• Sagittal division reveals more morphological distinctions. The raphe nuclei form a ridge in the middle of the reticular formation, and directly to its periphery, there is a division called the medial reticular formation. The medial reticular formation is large, has long ascending and descending fibers, and is surrounded by the lateral reticular formation. The lateral reticular formation is close to the motor nuclei of the cranial nerves and mostly mediates their function. The raphe nuclei is the place of synthesis of the neurotransmitter serotonin, which plays an important role in mood regulation.

    The medial reticular formation and lateral reticular formation are two columns of neuronal nuclei with ill-defined boundaries that send projections through the medulla and into the mesencephalon . The nuclei can be differentiated by function, cell type, and projections of efferent or afferent nerves. The magnocellular red nucleus is involved in motor coordination, and the parvocellular nucleus regulates exhalation.

    Cross Section of the Pons: A cross section of the lower part of the pons showing the pontine reticular formation labeled as #9.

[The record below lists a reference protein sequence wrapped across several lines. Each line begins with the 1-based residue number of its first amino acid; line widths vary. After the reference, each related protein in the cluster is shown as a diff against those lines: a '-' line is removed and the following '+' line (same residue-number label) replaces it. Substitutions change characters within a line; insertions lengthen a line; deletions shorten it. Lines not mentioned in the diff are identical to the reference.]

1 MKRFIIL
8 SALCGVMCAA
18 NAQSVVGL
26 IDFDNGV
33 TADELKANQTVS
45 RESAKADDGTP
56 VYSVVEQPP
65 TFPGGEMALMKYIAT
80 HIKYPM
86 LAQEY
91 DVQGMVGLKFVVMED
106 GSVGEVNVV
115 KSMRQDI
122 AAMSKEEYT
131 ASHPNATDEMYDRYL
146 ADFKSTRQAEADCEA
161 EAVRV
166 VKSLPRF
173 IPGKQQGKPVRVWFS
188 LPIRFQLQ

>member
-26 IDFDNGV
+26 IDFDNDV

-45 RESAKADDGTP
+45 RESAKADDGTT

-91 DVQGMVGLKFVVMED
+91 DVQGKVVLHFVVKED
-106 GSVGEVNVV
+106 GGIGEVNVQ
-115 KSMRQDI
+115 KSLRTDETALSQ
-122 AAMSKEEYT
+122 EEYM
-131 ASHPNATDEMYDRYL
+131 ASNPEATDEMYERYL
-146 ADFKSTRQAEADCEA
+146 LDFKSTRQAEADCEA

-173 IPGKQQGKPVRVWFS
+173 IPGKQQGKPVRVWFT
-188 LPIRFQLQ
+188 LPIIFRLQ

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    Conflict Of Interest Statement

    The authors declare that the research was conducted in the absence of any commercial or financial relationships that could be construed as a potential conflict of interest.

    Original Source Article

    Mutha, P. K., Sainburg, R. L., and Haaland, K. Y. 2011. Left parietal regions are critical for adaptive visuomotor control. J. Neurosci. 31:697281. doi: 10.1523/JNEUROSCI.6432-10.2011

    References

    Vingerhoets, G. 2014. Contribution of the posterior parietal cortex in reaching, grasping, and using objects and tools. Front. Psychol. 5:151. doi: 10.3389/fpsyg.2014.00151

    Newport, R., Brown, L., Husain, M., Mort, D., and Jackson, S. R. 2006. The role of the posterior parietal lobe in prism adaptation: Failure to adapt to optical prisms in a patient with bilateral damage to posterior parietal cortex. Cortex. 42:7209. doi: 10.1016/S0010-945270410-6